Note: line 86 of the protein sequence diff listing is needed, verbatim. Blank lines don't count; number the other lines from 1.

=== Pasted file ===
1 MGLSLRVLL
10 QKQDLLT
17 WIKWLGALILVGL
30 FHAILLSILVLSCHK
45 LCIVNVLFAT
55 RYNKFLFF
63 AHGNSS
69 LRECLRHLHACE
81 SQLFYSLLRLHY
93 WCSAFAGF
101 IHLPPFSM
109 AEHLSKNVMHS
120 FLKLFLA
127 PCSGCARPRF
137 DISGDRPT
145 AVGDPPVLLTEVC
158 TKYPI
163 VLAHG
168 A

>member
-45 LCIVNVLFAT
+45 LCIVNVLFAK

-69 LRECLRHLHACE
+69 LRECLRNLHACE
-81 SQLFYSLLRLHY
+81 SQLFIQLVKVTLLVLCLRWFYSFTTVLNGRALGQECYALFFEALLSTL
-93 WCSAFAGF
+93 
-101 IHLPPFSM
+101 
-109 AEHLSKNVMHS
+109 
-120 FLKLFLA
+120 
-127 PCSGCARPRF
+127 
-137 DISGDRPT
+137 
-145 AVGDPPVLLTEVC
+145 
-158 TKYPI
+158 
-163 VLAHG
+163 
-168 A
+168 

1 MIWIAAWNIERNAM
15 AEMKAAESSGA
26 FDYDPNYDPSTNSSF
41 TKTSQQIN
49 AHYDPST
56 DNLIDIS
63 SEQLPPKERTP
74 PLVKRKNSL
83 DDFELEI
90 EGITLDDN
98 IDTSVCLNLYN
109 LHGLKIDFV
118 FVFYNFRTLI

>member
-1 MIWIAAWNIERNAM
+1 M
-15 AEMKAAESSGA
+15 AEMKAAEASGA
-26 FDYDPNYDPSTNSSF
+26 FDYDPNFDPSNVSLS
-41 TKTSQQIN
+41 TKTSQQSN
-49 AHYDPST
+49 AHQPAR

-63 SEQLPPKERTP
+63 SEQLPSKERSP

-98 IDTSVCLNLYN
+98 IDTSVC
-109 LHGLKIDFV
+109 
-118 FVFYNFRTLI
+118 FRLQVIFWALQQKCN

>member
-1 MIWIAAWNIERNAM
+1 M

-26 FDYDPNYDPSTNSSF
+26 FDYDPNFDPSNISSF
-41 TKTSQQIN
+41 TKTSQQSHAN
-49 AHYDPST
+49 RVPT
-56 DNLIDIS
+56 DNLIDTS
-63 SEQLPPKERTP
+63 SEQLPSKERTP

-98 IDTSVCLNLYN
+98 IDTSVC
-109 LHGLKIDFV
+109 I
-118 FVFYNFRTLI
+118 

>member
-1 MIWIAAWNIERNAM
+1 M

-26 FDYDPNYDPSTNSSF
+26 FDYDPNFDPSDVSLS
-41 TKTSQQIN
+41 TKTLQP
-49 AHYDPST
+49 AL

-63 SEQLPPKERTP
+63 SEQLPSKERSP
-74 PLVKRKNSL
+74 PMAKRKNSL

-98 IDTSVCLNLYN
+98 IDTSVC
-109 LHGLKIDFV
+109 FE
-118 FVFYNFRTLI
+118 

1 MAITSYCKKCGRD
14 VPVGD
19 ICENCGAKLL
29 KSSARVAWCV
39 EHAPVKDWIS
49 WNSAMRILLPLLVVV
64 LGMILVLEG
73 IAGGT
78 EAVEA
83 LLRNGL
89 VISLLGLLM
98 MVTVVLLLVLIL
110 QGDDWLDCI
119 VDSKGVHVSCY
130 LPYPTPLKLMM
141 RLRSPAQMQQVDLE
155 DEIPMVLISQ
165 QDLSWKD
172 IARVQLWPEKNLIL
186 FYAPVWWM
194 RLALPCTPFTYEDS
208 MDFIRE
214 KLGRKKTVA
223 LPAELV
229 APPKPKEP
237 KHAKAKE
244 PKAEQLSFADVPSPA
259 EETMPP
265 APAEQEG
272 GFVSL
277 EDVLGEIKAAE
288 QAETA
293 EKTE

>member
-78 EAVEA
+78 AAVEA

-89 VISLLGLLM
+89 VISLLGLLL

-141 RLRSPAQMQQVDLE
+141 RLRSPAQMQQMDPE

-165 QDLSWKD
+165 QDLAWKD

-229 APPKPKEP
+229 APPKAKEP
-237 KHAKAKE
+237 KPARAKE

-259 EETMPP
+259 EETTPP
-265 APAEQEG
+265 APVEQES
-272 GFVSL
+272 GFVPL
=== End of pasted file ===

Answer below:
-49 AHYDPST